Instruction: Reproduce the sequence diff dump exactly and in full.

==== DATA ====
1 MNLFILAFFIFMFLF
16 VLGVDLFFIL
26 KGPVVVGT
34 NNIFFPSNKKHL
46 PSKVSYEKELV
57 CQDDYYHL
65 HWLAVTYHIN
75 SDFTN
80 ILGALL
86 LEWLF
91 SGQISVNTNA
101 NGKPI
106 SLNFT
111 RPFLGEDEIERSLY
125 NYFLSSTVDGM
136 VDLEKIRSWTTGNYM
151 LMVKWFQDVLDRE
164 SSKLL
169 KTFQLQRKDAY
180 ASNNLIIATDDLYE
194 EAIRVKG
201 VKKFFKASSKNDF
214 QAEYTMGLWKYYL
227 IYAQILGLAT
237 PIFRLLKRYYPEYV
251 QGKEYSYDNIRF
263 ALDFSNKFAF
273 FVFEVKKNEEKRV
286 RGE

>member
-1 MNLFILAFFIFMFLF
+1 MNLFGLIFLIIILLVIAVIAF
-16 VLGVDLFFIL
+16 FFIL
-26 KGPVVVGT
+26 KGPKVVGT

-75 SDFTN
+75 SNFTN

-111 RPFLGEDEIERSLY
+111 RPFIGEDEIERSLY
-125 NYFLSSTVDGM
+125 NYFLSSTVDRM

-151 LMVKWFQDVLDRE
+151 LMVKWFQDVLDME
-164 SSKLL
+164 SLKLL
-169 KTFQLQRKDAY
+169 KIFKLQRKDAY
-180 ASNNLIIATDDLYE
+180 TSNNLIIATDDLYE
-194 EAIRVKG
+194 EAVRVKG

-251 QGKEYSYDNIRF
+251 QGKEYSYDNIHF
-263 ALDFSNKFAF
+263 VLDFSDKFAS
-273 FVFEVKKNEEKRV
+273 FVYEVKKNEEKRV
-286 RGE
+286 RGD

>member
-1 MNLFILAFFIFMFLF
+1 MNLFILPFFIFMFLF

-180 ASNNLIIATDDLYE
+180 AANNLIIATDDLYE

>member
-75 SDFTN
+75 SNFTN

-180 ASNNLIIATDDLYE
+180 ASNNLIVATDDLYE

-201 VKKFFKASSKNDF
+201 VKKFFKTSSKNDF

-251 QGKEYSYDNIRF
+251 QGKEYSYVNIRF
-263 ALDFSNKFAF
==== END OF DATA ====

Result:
1 MNLFILAFFIFMFLF
16 VLGVDLFFIL
26 KGPVVVGT
34 NNIFFPSNKKHL
46 PSKVSYEKELV
57 CQDDYYHL
65 HWLAVTYHIN
75 SDFTN
80 ILGALL
86 LEWLF
91 SGQISVNTNA
101 NGKPI
106 SLNFT
111 RPFLGEDEIERSLY
125 NYFLSSTVDGM
136 VDLEKIRSWTTGNYM
151 LMVKWFQDVLDRE
164 SSKLL
169 KTFQLQRKDAY
180 ASNNLIIATDDLYE
194 EAIRVKG
201 VKKFFKASSKNDF
214 QAEYTMGLWKYYL
227 IYAQILGLAT
237 PIFRLLKRYYPEYV
251 QGKEYSYDNIRF
263 ALDFSNKFAF
273 FVFEVKKNEEKRV
286 RGE

>member
-1 MNLFILAFFIFMFLF
+1 MNLFGLIFLIIILLVIAVIAF
-16 VLGVDLFFIL
+16 FFIL
-26 KGPVVVGT
+26 KGPKVVGT

-75 SDFTN
+75 SNFTN

-111 RPFLGEDEIERSLY
+111 RPFIGEDEIERSLY
-125 NYFLSSTVDGM
+125 NYFLSSTVDRM

-151 LMVKWFQDVLDRE
+151 LMVKWFQDVLDME
-164 SSKLL
+164 SLKLL
-169 KTFQLQRKDAY
+169 KIFKLQRKDAY
-180 ASNNLIIATDDLYE
+180 TSNNLIIATDDLYE
-194 EAIRVKG
+194 EAVRVKG

-251 QGKEYSYDNIRF
+251 QGKEYSYDNIHF
-263 ALDFSNKFAF
+263 VLDFSDKFAS
-273 FVFEVKKNEEKRV
+273 FVYEVKKNEEKRV
-286 RGE
+286 RGD

>member
-1 MNLFILAFFIFMFLF
+1 MNLFILPFFIFMFLF

-180 ASNNLIIATDDLYE
+180 AANNLIIATDDLYE

>member
-75 SDFTN
+75 SNFTN

-180 ASNNLIIATDDLYE
+180 ASNNLIVATDDLYE

-201 VKKFFKASSKNDF
+201 VKKFFKTSSKNDF

-251 QGKEYSYDNIRF
+251 QGKEYSYVNIRF
-263 ALDFSNKFAF